- Adhesive arachnoiditis: The most severe and progressive type, this occurs when the spinal nerves stick together due to arachnoid inflammation.
- Arachnoiditis ossificans: This occurs when the arachnoid turns to bone.
- Cerebral arachnoiditis: Cerebral arachnoiditis affects the membrane surrounding the brain, and often causes intense headaches.
- Hereditary arachnoiditis: A rare form of arachnoiditis, this is due to genetic defects in the meninges.
- Neoplastic arachnoiditis: A form of arachnoiditis caused by cancer.
- Optochiasmatic arachnoiditis: This is arachnoiditis
behind the optic nerve. It can cause severe or complete vision loss.
The cause of arachnoiditis may influence the type a person develops, as well as the outlook and treatment plan. The most common causes include:
- an injury during spinal surgery, which accounts for about 60 percent of cases
- myelography, when a dye is injected into the spinal column
- exposure to chemicals that damage the meninges
- injections into the spine, such as following an epidural
- lumbar puncture
- viral and bacterial infections of the spine
- physical trauma to the spine, such as from a car accident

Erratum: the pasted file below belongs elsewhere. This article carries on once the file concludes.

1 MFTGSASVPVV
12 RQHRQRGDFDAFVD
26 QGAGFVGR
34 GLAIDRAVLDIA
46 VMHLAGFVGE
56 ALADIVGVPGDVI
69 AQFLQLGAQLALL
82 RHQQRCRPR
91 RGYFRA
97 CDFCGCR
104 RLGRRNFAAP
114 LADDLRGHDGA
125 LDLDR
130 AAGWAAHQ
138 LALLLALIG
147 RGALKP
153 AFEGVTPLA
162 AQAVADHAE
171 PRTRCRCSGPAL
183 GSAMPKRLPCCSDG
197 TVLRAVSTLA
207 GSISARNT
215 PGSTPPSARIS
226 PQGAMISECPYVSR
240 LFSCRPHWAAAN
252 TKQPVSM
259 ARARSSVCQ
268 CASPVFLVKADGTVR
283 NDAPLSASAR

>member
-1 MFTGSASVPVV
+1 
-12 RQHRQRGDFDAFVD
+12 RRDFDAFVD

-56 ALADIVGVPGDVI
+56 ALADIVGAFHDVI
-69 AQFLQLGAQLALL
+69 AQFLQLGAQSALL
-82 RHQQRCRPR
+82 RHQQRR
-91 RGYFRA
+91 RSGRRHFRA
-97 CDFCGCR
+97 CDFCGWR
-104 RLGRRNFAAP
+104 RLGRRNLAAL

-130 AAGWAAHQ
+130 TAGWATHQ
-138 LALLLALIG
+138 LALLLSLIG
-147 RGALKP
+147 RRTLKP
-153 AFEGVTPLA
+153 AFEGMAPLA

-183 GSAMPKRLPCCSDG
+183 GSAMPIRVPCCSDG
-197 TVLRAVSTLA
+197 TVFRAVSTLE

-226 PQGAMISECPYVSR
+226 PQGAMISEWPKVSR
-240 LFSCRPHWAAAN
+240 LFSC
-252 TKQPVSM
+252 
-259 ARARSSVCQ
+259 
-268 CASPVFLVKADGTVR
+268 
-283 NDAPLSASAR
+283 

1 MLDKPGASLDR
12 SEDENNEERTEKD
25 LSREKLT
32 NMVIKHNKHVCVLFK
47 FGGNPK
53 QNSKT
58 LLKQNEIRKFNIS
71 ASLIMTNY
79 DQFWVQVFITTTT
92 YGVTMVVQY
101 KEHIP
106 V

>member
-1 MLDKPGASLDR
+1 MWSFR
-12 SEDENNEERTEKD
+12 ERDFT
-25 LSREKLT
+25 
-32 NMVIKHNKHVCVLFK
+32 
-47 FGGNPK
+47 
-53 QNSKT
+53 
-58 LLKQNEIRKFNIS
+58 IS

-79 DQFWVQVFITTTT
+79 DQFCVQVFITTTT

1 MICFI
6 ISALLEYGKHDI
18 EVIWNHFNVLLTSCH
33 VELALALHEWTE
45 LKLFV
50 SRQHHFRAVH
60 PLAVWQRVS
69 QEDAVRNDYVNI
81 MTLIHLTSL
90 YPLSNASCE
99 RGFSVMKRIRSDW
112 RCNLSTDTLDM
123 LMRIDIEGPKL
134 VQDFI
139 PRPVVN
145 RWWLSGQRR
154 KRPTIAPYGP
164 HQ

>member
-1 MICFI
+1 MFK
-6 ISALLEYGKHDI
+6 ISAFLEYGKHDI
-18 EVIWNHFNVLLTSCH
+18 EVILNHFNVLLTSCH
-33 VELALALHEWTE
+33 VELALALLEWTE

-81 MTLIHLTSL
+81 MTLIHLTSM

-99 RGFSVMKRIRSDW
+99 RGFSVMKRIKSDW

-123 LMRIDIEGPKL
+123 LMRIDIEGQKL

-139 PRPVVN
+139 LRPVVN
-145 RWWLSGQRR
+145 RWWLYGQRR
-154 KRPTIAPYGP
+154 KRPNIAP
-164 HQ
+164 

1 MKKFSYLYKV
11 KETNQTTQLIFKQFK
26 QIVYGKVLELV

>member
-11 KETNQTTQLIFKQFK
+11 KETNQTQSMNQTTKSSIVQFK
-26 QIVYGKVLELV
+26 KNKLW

- cancer in or around the spine
A very small number of arachnoiditis cases are genetic.
Arachnoiditis is rare, so it may require many tests and take some time to diagnose. There is no standard test for arachnoiditis, but imaging tests may be used. These include:
- magnetic resonance imaging (MRI)
- computerized axial tomography (CAT) scan
An electromyogram (EMG) may also be used to determine the severity of the damage. This test uses electrical impulses to check how well the nerves are functioning.
Treating arachnoiditis can be difficult. The area around the spinal cord is delicate, and even minor damage can have severe consequences.
Surgery is possible but not always recommended. Surgery is not always effective and exposes the spine to potential further damage. Even when surgery is effective, the benefits are usually temporary.
Most doctors choose instead to manage symptoms using a variety of techniques. These include:
A range of physical therapy techniques may help ease pain and prevent further damage. Exercise therapy can strengthen the muscles and help a person manage the pain.
Massage may reduce muscle tension due to pain, while water therapy can temporarily help nerve pain.